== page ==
No, it’s not déjà vu. For the second time this season, the biggest story in golf is whether or not Tiger Woods is back to being the Tiger Woods we all had grown to know and love (or hate) over the last 16 years. That’s right, we’re in the exact same position we were less than 2 ½ months ago, back when Tiger had just won the Arnold Palmer Invitational. Back in March, we had 2 weeks between the Invitational and the 1st major of the year, the Masters, to speculate. Here in June, after watching Tiger get his 2nd victory of the year at the Memorial Tournament, we have 2 weeks to ask the same question before the 2nd major of the year, the US Open, gets here.
Before spending so much time on what that answer is, maybe we should all spend more time examining the question itself. What qualifies to one person as Tiger being “back” may not be quite the same in the eyes of another. To some, he may already be back. He’s won a couple of tournaments and he’s back near the top of the world rankings. To others, he has to win a major. To a small few, Tiger may need to win multiple majors before they are willing to concede that he is back.
It’s unrealistic for Tiger to meet the latter group’s expectations. He’s 36, not 26. Enough time has passed that we should all realize that Tiger is not in his prime anymore. He will not hold all 4 major titles at the same time ever gain. Odds are no one will ever do that again. It’s highly unlikely that Tiger will win another major by 15 strokes. Odds are no one will ever do that again.
That’s just it; Tiger is the victim of his own accomplishments. He set the bar too high.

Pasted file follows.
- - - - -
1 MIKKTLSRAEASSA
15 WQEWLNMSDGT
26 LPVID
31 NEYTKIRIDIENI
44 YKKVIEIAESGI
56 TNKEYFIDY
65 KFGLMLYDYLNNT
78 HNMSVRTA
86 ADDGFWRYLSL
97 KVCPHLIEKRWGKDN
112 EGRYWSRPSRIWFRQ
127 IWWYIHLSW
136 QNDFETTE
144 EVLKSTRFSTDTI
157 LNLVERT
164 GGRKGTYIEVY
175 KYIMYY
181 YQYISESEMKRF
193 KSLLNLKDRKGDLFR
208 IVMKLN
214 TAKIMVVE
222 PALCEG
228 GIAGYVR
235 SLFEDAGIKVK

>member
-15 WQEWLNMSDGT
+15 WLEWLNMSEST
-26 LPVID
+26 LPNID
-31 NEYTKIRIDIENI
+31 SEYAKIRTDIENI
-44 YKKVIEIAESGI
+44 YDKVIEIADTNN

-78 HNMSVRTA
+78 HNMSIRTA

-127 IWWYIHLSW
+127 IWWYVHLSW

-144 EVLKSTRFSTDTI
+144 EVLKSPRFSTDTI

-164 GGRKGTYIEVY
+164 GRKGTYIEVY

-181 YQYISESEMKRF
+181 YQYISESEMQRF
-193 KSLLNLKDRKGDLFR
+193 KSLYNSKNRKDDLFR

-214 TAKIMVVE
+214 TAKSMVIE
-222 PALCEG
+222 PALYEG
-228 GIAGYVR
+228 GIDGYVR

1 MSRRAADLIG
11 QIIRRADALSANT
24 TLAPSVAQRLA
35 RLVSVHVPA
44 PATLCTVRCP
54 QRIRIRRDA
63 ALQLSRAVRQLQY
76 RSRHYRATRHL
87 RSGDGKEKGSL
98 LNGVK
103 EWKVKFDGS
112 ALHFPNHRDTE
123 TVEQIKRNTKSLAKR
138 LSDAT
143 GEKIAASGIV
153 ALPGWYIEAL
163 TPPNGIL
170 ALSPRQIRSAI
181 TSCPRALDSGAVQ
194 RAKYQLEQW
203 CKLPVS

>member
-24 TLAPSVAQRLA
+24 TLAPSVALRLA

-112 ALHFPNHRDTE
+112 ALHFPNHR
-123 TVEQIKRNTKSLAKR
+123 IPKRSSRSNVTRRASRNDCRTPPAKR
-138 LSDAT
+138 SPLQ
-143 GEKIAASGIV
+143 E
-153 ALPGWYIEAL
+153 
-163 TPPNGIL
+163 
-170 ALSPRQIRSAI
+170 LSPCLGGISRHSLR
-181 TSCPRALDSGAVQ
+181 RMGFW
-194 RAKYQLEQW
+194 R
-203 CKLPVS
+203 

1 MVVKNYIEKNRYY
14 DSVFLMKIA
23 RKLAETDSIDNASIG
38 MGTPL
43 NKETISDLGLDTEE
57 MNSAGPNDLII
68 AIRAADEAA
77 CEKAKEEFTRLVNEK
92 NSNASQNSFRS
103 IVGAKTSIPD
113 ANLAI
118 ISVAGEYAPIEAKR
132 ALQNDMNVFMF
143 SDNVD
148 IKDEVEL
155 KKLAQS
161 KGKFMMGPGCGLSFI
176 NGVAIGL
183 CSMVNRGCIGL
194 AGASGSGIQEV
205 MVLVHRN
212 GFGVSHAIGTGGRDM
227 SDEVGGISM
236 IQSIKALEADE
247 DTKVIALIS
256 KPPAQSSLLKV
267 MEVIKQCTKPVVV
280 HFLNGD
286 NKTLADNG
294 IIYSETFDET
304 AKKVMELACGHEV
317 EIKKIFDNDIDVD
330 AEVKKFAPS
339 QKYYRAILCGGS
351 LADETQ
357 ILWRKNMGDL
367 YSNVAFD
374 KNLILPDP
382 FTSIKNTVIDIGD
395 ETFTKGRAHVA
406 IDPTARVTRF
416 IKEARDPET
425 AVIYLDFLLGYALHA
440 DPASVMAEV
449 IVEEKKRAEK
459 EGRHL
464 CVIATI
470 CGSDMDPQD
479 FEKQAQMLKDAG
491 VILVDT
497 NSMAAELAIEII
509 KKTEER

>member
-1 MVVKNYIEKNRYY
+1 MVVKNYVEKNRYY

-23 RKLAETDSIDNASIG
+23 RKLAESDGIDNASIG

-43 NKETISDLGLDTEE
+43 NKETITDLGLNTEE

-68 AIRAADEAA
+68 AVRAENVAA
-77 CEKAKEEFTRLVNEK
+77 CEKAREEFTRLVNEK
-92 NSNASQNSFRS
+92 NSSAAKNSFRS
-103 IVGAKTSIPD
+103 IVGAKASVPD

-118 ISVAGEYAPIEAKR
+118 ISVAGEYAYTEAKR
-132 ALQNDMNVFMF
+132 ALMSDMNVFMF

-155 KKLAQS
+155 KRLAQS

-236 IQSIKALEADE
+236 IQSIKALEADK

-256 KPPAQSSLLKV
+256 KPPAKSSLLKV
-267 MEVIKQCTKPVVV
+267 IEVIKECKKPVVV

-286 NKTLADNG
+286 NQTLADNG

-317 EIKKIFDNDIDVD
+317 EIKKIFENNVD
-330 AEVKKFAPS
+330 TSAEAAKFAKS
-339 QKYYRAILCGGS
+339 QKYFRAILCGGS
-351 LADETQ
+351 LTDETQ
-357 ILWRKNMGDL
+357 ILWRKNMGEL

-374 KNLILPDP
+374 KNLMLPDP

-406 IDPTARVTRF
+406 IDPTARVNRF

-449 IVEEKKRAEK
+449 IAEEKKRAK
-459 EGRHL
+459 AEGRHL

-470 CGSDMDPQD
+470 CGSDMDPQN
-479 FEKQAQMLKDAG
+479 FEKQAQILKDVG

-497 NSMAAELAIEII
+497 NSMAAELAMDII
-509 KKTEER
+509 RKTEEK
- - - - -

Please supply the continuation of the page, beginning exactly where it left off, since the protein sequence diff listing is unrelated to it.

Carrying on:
Instead of using a young Tiger as a measuring stick to compare the modern Tiger to, maybe now that Tiger has gotten older, we can start to actually compare him to (gulp) the field now. We thought the day would never come, but Father Time has his way with us all. Age, it seems, is the only thing that could knock Tiger Woods out of the stratosphere that he had been hovering around for over 13 years.
He may have fallen out of the stratosphere, but he hasn’t quite fallen to the earth with the rest of us yet. He’s still better than everybody. He may not hold multiple major titles simultaneously anymore, but he can steal one (or two) every year (or two). He may not embarrass the field by 15 strokes in a major ever again, but he may get up on the field early and be as difficult to catch as he ever has been. He may not hold golf’s #1 ranking for 264 consecutive weeks again, but it’s a safe bet that he will be at the top from time to time and at least near the top for a few more years to come.
It’s time to stop holding Tiger to the ridiculous standard that he created for himself. Now that he’s approaching his late 30’s, we can start holding him to the standards of the rest of the golf world now. With 2 wins and numerous top-10 finishes this year, I’d say Tiger Woods is having a pretty good season in 2012.
Is Tiger back? That’s an entirely subjective question. After watching the dramatic way he won the Memorial last week, I couldn’t help but think it was just like some of his wins from the past. There was a thrown club or two. There was some cursing. There was an incredible chip late in the last round that put Tiger in the lead for good and drove the gallery nuts. There was fist-pumping. And at the end, there was Tiger Woods tying Jack Nicklaus’ PGA wins mark, at Jack’s tournament, receiving Jack’s trophy from Jack himself. Only one golfer has had the flair for the dramatic like that and that golfer is Tiger Woods.
For one afternoon, it sure seemed like he was back. And as always, it was extremely entertaining to watch.